Q: I consider myself as a good reader. I can sight read music both in bass and treble clef, and I like to challenge myself with complex etude like those on the Patitucci book or classical pieces. But every time I come across jazz studies, (bebop in particular), I struggle to understand what’s in the mind of the player and my “fingering logic” goes out the window. Usually when I’m reading, I take into consideration the tonality, modes, and chord to have a “pivot” to gravitate around but when I’m in a jazz context, I’m pretty much lost because I can’t relate what I’m reading to what’s supposed to be played on that given chord or section. For instance, reading II-V-I licks – I’m always engrossed by what happens on the V7 chord because most of the time what’s played over it’s completely “out.” I know jazz theory and all the approach note and chromatic passing tone stuff but I fail to apply it in a logical way while reading music. What do you recommend?
A: I think I understand what you are experiencing. I never understood what transcribing music was supposed to do for me, because I could never do anything with it but play that one solo to that one song. I think the key is to grab sonic snippets that you like and then decode them a little bit.
- Listen for specific lines or melodic ideas that you like and grab just those phrases.
- Look at how the notes relate to the chords under them.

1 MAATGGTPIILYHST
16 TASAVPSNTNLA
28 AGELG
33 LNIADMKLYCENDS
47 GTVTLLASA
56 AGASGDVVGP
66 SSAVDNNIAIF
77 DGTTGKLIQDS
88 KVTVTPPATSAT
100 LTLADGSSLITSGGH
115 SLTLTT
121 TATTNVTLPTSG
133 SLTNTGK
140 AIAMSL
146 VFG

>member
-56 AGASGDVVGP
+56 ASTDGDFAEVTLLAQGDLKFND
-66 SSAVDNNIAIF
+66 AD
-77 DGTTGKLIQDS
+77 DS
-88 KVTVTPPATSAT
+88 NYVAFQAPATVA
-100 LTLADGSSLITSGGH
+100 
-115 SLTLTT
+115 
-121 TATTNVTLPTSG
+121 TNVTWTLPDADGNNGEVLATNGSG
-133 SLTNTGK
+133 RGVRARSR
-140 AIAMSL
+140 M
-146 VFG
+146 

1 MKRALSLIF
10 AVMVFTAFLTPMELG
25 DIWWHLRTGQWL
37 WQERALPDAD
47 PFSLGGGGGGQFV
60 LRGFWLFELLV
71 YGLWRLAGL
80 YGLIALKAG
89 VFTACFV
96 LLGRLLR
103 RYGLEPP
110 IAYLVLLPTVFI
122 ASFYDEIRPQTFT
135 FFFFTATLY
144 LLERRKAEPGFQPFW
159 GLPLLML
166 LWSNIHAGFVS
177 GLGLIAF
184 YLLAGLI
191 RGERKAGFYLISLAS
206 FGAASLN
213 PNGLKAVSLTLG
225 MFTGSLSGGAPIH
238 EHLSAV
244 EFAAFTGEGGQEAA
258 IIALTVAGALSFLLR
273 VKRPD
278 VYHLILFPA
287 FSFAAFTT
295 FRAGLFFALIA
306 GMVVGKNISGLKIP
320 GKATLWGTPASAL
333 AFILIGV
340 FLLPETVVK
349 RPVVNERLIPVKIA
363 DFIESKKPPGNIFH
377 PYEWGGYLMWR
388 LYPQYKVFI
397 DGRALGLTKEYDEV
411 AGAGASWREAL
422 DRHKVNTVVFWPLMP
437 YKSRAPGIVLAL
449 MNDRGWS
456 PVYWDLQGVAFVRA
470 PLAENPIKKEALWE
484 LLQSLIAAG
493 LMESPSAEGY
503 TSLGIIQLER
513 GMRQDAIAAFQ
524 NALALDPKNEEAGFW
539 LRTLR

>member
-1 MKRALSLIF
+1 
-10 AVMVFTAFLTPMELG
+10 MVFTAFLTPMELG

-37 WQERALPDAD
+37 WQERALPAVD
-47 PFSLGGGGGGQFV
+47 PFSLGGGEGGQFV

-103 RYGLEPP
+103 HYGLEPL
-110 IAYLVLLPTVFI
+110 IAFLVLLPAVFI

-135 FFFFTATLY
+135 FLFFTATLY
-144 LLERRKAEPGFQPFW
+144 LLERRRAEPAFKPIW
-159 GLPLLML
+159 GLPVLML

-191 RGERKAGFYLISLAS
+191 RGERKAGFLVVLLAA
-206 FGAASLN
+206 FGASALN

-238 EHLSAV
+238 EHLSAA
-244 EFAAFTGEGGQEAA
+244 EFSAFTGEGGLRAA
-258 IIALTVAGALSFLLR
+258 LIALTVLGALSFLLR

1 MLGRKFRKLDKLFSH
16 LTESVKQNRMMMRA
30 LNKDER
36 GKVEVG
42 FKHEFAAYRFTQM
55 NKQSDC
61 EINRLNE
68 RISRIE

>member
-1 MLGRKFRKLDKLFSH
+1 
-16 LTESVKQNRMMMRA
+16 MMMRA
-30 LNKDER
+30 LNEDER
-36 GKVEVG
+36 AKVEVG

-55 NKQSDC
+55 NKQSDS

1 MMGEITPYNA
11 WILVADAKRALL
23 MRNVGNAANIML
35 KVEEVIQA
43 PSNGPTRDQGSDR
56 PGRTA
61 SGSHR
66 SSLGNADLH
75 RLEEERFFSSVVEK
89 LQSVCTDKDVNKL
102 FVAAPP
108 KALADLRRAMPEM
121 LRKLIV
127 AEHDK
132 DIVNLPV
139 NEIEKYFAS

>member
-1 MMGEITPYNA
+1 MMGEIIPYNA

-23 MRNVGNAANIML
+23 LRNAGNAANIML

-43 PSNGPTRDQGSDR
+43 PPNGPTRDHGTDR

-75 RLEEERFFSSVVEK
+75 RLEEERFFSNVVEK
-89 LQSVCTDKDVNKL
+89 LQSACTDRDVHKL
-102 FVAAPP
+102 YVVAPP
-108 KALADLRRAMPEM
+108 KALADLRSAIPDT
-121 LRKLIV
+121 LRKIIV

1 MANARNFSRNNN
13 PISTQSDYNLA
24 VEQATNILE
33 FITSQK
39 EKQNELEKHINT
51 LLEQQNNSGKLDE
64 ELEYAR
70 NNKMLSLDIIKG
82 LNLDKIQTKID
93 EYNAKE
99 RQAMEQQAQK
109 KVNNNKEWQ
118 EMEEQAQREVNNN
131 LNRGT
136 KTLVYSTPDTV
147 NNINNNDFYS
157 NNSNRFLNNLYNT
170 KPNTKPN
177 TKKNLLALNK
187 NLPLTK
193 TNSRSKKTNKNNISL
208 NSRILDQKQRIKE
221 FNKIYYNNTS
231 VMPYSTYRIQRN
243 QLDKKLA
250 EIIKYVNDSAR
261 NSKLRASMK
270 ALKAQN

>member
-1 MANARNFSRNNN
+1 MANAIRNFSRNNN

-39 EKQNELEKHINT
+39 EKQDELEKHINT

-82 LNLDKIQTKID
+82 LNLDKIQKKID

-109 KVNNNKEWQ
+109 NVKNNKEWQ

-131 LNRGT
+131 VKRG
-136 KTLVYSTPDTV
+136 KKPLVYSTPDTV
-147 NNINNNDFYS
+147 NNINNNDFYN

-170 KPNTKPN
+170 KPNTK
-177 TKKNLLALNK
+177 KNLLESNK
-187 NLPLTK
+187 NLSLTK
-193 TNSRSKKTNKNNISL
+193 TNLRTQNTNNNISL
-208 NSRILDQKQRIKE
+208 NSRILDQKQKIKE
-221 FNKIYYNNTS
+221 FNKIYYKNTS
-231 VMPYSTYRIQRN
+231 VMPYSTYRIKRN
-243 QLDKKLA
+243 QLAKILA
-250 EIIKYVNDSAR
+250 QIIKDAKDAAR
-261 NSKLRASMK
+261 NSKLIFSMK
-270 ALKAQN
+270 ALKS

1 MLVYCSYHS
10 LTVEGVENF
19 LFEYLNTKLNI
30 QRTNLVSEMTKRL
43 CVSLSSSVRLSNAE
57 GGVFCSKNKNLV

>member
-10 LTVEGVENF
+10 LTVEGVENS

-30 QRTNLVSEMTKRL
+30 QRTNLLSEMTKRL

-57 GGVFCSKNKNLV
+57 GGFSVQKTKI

- Analyze what is happening (ie, outlining the chord tones over the V7 chord, with chromatic approach notes leading to a resolution on a major chord, for example.
Then, you can practice playing that line in a specific context (V7 resolving to a Major chord, for example).
Once you can do that, then you experiment with using that same type of line over other chord changes. Can you change one or two notes and make it work over some other type of change?
Can you super impose that resolution over a one-chord vamp?
Can you use that same line but resolve to a different chord by changing the last portion of the line?
For me, it’s all about looking at the context of a line as it relates to one or more chords. You might want to start with a short line over one chord type. If you have a line that works over a major chord, for example, you can practice using it in real time over other tunes (over major chords).
Then you can practice playing it over minor chords, over the relative major tonic (playing a C major lick over an A-7, for example).
What if you play that major lick over related major modes (if you are in C, try playing the lick as if you were in F but resolve it to C somehow…). Or minor modes (If you are in C, trying playing a minor lick in D, E or A minor). Experiment with playing it as is, changing one or more notes, etc.. Really try and turn that lick inside out and figure out a myriad of ways to use it.
Practice using it in context by setting up a 4 bar loop and trying to place it in different parts of the phrase rhythmically and harmonically.
With regard to transcription, the actual transcribing portion of the job is really the easy part and only the very beginning of the process. You must then really explore what it is that the musician played over each and every chord with as much context as possible. While it can, at times, feel like banging your head against a wall, it’s this kind of exploration and experimentation that can lead you to some very cool stuff (and quite often, vocabulary that is uniquely yours, even though it originated elsewhere).